Ehlers, Wibke, With Pad and Pencil: Old Stereotypes in a New Form? A comparison of the Image of the Journalist in the Movies from 1930-1949 and 1990-2004, thesis submitted by Wibke Ehlers, 2006, in partial fulfillment of the requirements for the Degree of Master of Arts in Mass Communication in the University of Canterbury. The thesis aims to provide an insight into the stereotypical imagery of journalists on the screen and its changes in popular culture, namely in film.
Ehrlich, Matthew C., Journalism in the Movies(University of Illinois Press), is an excellent summary suitable for class use. For more information, see an Article-Review on the book: "Journalism through the camera's eye: Book looks at how Hollywood shapes our views of the press." Ehrlich, associate professor at the University of Illinois Department of Journalism, has studied and written about journalism movies for 13 years and has been an invaluable resource to the IJPC. His excellent writings on the subject include "Journalism in Movies," Critical Studies in Mass Communication, Vol. 14, 1997, pp. 267-281, a critical overview of the genre; "Thinking Critically about Journalism Through Popular Culture," Journalism & Mass Communication Educator, Vol. 50, No. 4, 1996, pp.35-51, a documentation of a class on the subject taught by Ehrlich, and "The Romance of Hildy Johnson: The Journalist as Mythic Hero in American Cinema," Studies in Symbolic Interaction, Vol. 12, 1991, pp. 89-104.
Ehrlich, Matthew C., Facts, Truth and Bad Journalists in the Movies in Journalism, Vol. 7, No. 4, 501-519 (2006) © Sage Publications 2006. Scholars have called for cultural analyses of the press that are more attuned to journalists’ self-image as disciples of facts and truth while also critically examining the contradictions within that self-image. Popular representations of journalism such as motion pictures are one fruitful site of inquiry. This article studies American movies’ depictions of ‘bad journalists’, characters who in many ways contradict the image of upstanding professionalism that the press tries to promote. Although real-life journalists over the years have often objected to such portrayals, ‘bad journalist’ characters still have helped shore up the press’s preferred self-image, either by seeing through lies and pretense to the truth or by paying the price for not telling the truth.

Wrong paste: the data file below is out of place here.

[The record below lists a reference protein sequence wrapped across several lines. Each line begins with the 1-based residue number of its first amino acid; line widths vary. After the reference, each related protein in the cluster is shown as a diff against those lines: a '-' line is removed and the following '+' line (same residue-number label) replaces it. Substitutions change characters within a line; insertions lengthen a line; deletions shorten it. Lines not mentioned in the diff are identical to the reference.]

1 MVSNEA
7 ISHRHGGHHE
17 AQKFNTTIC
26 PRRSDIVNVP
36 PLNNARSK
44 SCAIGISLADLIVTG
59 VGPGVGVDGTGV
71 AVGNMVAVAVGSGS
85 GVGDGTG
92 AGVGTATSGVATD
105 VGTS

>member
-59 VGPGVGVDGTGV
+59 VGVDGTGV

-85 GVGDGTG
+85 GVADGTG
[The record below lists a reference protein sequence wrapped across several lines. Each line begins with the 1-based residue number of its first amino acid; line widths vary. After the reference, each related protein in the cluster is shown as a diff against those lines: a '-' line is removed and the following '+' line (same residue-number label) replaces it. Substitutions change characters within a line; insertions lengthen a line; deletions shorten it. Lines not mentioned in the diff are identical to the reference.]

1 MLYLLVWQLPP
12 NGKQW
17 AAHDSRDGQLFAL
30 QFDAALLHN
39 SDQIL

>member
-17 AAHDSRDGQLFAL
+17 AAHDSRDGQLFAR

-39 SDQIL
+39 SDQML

Ehrlich, Matthew C., Hollywood and the Journalistic Truthtelling, Associate Professor of Journalism at the University of Illinois at Urbana-Champaign. This article was published in the Notre Dame Journal of Law, Ethics & Public Policy, 19(2), 2005: 519-539. Ehrlich's book Journalism in the Movies (2004) was published by the University of Illinois Press. The article looks at what has been called the paramount principle of journalism -- truthtelling -- as it is depicted in a movie about a notorious real-life case of journalistic deception: Shattered Glass, the story of Stephen Glass who in 1998 was fired for fabricating more than two dozen stories for the New Republic magazine.